There are many themes in Romantic literature as Romanticism was a movement against the previous movement of rationalism. In Romantic literature, the qualities that are stressed most are nature, emotionalism, and individualism. These qualities are seen again and again in some very important and lasting authors, artists, musicians and so forth.
Nature is not just portrayed in Romantic art or literature, but it is portrayed in a Romantic way. For example, in a painting like Kindred Spirits by Asher Durand, the subject is nature as well as the friendship of two men. They stand together atop a cliff while the beautiful scenery is all around them. The use of light makes the photo seem rather hazy but illuminated very well. The trees are lush and green with mountains in the background and babbling brook running through all of it. The emphasis is on the pure, simple beauty of nature.
This also becomes the place where these two kindred spirits can meet and commune away from all the restrictions and pressures of society. It is not accident that they are standing on this rock overlooking this peaceful and serene scene. And the emotionalism of this scene is also shown in the way the two men are standing as well as the name “kindred spirits.” Authors like Henry David Thoreau and Ralph Waldo Emerson would also be examples of authors who focus on Nature. In fact, Emerson has an essay entitled Nature.
Emotionalism is also shown deeply in romantic literature. Romantics believed that opening oneself up or “going with our guts” so to speak were the ways to find truths. Many times this occurred in nature. So Asher Durand’s painting called “Kindred Spirits” could be one example. However, another example of emotionalism in literature is a poem like “the Raven” or “Annabel Lee” by Edgar Allan Poe. In “the Raven,” Poe mourns the death of someone in his life and the raven is there throughout as the symbol of death delivering his famous lines, “Quoth the Raven, Nevermore” (Poe). In the poem “Annabel Lee,” he mourns the death of his beloved wife Virginia Clemm and talks about the way that he loved her. “But we loved with a love that was more than love-/I and my Annabel Lee;” (Poe). He again talks about the love that he had for his wife. “Can ever dissever my soul from the soul/Of the beautiful Annabel Lee” (Poe). He will continue to love her for eternity. This is an example of Poe’s use of romanticism in literature. Before this, it would have been inappropriate to discuss such subjects as love and grief in literature. In fact “Wordsworth’s definition of all good poetry as “the spontaneous overflow of powerful feelings” marks a turning point in literary history” (Romanticism). By defining poetry in this way, Wordsworth opened the door for all other Romantics.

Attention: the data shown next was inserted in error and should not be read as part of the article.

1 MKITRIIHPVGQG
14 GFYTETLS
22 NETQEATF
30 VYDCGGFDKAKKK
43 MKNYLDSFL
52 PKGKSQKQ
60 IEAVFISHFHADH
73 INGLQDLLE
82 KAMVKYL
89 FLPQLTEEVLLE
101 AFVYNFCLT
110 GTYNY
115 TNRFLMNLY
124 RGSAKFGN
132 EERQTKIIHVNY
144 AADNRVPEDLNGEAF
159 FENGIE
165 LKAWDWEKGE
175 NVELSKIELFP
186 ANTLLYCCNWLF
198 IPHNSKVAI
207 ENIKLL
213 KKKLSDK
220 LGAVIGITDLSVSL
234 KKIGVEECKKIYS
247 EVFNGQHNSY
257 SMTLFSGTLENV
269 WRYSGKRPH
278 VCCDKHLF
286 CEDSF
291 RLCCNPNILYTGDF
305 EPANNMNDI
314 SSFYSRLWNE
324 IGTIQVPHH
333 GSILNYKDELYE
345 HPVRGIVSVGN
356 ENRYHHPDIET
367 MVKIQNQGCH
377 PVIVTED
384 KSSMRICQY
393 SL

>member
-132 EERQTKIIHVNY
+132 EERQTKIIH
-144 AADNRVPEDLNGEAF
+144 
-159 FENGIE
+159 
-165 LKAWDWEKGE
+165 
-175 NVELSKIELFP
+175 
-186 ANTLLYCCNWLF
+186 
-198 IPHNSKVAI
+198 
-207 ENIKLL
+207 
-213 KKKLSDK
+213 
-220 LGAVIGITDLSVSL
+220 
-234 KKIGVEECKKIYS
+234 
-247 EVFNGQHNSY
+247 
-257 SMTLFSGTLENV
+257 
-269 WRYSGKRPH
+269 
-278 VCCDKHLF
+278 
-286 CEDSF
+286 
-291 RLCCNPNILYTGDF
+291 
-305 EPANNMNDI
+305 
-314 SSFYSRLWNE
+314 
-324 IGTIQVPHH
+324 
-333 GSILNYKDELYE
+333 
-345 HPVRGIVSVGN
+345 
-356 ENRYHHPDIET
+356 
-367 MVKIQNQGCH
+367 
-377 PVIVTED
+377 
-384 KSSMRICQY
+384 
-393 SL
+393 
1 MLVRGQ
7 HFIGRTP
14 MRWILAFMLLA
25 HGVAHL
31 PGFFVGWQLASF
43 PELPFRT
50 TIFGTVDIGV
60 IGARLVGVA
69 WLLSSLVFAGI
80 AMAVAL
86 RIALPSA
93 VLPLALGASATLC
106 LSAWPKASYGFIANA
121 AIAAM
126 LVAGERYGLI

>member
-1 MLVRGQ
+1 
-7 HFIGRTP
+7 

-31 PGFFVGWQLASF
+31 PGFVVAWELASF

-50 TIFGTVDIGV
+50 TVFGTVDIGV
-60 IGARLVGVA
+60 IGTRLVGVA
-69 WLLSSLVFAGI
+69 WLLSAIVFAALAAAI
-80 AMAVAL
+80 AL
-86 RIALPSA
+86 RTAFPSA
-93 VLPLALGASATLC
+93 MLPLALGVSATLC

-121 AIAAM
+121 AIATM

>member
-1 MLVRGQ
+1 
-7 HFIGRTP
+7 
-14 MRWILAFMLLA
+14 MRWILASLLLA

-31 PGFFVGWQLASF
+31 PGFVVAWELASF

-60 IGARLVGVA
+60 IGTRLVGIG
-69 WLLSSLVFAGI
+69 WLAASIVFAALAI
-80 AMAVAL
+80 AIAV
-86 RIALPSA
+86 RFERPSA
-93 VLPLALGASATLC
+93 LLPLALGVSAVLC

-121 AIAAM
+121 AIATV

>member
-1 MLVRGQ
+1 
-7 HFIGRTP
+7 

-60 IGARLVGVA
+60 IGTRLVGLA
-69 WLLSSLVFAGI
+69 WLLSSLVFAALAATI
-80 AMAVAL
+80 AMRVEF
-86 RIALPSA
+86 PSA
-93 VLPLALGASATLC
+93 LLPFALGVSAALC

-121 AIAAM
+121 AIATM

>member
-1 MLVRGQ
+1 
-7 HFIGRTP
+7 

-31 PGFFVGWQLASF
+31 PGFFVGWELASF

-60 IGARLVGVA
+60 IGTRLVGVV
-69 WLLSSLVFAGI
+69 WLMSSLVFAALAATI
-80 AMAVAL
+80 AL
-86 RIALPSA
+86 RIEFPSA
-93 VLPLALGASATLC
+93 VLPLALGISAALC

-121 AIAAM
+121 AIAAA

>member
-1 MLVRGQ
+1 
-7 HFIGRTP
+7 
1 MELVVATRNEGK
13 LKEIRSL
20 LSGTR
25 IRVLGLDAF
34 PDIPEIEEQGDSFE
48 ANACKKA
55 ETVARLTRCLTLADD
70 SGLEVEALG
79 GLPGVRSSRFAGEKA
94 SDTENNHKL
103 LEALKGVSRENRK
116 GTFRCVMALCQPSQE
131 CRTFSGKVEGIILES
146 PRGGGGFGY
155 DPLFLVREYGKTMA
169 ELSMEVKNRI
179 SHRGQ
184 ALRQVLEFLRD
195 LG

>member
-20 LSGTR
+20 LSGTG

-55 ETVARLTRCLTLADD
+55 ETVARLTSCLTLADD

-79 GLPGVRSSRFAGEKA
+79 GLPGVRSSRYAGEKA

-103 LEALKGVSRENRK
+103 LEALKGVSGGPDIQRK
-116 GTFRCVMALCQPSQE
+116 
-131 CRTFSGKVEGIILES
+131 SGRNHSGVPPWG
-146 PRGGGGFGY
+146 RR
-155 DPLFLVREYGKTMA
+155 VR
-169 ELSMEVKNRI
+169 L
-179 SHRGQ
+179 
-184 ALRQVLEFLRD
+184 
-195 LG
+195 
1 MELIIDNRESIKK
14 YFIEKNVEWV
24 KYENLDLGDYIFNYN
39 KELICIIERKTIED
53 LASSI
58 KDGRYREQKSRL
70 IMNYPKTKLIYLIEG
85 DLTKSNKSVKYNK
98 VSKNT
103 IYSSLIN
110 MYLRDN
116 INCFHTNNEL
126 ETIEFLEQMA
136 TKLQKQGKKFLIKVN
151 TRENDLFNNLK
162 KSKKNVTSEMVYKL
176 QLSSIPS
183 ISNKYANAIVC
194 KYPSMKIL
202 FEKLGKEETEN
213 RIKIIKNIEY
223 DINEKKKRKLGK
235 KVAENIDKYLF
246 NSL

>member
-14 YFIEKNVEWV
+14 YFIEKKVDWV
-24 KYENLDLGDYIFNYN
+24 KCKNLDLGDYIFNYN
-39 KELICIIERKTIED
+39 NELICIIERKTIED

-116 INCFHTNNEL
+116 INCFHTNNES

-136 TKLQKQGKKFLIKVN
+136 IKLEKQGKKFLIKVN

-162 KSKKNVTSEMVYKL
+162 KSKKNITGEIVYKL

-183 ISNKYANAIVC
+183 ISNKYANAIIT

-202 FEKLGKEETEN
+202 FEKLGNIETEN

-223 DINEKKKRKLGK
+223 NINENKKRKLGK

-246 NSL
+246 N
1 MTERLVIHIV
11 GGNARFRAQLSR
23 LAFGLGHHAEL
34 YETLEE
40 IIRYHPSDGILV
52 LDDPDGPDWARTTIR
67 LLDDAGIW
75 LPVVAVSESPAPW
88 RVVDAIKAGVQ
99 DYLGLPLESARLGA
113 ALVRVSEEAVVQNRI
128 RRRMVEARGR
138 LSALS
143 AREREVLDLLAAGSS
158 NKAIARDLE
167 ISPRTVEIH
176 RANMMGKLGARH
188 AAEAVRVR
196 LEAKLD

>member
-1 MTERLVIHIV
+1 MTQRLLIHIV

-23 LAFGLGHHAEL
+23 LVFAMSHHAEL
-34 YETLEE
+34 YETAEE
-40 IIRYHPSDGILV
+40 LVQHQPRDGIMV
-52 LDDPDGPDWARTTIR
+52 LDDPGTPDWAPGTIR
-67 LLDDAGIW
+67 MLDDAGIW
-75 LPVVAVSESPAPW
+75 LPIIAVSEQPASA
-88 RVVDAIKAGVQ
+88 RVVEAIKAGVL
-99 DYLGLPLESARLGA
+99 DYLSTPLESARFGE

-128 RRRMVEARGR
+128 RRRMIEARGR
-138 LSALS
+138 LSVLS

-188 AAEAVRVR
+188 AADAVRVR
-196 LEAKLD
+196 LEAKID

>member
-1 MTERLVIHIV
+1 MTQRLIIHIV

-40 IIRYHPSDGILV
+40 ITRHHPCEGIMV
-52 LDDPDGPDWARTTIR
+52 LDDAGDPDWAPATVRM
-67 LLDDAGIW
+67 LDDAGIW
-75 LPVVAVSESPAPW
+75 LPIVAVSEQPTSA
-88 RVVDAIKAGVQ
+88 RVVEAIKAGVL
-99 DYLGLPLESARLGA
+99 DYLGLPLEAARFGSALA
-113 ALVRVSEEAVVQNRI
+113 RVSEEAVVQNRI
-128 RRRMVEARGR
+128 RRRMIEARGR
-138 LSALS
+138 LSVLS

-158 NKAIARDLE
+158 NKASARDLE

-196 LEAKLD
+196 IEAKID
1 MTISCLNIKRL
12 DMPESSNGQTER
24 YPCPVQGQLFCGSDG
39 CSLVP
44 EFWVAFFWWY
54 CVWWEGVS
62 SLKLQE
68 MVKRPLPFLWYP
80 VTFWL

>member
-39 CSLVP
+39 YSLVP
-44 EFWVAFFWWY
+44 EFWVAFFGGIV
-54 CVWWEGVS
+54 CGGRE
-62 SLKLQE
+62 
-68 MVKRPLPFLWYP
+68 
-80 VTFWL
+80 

Individualism is also another trait that is shown in romanticism. The idea of “finding oneself” is shown over and over again. For example, in a piece of literature like Moby Dick by Herman Melville, Ishmael is downright depressed by city life in Manhattan. He sets out to sea in order to fix the problems of his life and focus on what is truly important. He ends up finding Queequeq and forming a lasting bond with him. Similarly, in a piece like “Young Goodman Brown” by Nathaniel Hawthorne, Goodman Browne goes into the woods in order to find himself. “Finding oneself” during Romantic times had much to do with getting away from the city and returning to Nature.
Romantics were concerned with the importance of the heart (versus the head) and all things creative. Imagination was important to them as were nature, emotions, and individualism. All of these qualities are directly against the previous movement of rationalism. The philosophy itself came from a variety of sources such as far eastern religions and philosophers like Rousseau and Immanuel Kant. However it was derived, many of our important artists, authors, musicians, etc. came from the Romantic Movement.
Annabel Lee. http://www.poemhunter.com/poem/annabel-lee/
The Western Humanities. http://highered.mcgraw-hill.com/sites/0073136190/student_view0/index.html